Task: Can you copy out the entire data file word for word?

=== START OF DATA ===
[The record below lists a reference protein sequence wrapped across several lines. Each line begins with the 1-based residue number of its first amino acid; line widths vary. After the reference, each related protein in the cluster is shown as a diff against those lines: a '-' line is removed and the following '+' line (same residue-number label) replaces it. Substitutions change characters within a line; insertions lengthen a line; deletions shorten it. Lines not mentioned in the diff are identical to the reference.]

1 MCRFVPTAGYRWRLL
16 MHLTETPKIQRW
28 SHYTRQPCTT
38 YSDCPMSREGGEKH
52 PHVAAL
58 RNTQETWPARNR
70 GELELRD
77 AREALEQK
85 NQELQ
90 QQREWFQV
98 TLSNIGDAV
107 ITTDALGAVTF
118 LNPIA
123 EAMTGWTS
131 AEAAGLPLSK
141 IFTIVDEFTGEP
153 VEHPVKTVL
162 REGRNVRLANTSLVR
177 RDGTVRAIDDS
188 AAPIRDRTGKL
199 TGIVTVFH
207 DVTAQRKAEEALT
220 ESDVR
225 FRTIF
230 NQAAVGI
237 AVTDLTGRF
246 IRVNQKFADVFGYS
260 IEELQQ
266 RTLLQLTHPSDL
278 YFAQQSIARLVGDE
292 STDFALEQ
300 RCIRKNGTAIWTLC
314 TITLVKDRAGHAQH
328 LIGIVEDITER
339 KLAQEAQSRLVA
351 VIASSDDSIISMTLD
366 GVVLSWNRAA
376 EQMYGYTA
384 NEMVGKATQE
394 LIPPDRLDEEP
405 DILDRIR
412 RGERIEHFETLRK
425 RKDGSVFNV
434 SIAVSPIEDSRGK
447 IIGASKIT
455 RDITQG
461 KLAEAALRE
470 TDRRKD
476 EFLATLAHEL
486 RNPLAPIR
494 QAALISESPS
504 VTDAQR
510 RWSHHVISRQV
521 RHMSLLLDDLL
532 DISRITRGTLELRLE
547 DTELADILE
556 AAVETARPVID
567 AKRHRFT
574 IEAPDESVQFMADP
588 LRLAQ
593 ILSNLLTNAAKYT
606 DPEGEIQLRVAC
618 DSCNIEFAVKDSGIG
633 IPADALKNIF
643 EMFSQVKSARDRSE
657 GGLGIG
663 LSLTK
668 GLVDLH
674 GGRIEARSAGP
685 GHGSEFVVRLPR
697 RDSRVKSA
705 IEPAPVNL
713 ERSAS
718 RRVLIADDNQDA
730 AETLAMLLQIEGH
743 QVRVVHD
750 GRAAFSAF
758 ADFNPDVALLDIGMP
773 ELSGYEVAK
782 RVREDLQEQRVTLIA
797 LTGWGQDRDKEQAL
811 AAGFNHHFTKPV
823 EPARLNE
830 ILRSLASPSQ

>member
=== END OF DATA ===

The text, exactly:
[The record below lists a reference protein sequence wrapped across several lines. Each line begins with the 1-based residue number of its first amino acid; line widths vary. After the reference, each related protein in the cluster is shown as a diff against those lines: a '-' line is removed and the following '+' line (same residue-number label) replaces it. Substitutions change characters within a line; insertions lengthen a line; deletions shorten it. Lines not mentioned in the diff are identical to the reference.]

1 MCRFVPTAGYRWRLL
16 MHLTETPKIQRW
28 SHYTRQPCTT
38 YSDCPMSREGGEKH
52 PHVAAL
58 RNTQETWPARNR
70 GELELRD
77 AREALEQK
85 NQELQ
90 QQREWFQV
98 TLSNIGDAV
107 ITTDALGAVTF
118 LNPIA
123 EAMTGWTS
131 AEAAGLPLSK
141 IFTIVDEFTGEP
153 VEHPVKTVL
162 REGRNVRLANTSLVR
177 RDGTVRAIDDS
188 AAPIRDRTGKL
199 TGIVTVFH
207 DVTAQRKAEEALT
220 ESDVR
225 FRTIF
230 NQAAVGI
237 AVTDLTGRF
246 IRVNQKFADVFGYS
260 IEELQQ
266 RTLLQLTHPSDL
278 YFAQQSIARLVGDE
292 STDFALEQ
300 RCIRKNGTAIWTLC
314 TITLVKDRAGHAQH
328 LIGIVEDITER
339 KLAQEAQSRLVA
351 VIASSDDSIISMTLD
366 GVVLSWNRAA
376 EQMYGYTA
384 NEMVGKATQE
394 LIPPDRLDEEP
405 DILDRIR
412 RGERIEHFETLRK
425 RKDGSVFNV
434 SIAVSPIEDSRGK
447 IIGASKIT
455 RDITQG
461 KLAEAALRE
470 TDRRKD
476 EFLATLAHEL
486 RNPLAPIR
494 QAALISESPS
504 VTDAQR
510 RWSHHVISRQV
521 RHMSLLLDDLL
532 DISRITRGTLELRLE
547 DTELADILE
556 AAVETARPVID
567 AKRHRFT
574 IEAPDESVQFMADP
588 LRLAQ
593 ILSNLLTNAAKYT
606 DPEGEIQLRVAC
618 DSCNIEFAVKDSGIG
633 IPADALKNIF
643 EMFSQVKSARDRSE
657 GGLGIG
663 LSLTK
668 GLVDLH
674 GGRIEARSAGP
685 GHGSEFVVRLPR
697 RDSRVKSA
705 IEPAPVNL
713 ERSAS
718 RRVLIADDNQDA
730 AETLAMLLQIEGH
743 QVRVVHD
750 GRAAFSAF
758 ADFNPDVALLDIGMP
773 ELSGYEVAK
782 RVREDLQEQRVTLIA
797 LTGWGQDRDKEQAL
811 AAGFNHHFTKPV
823 EPARLNE
830 ILRSLASPSQ

>member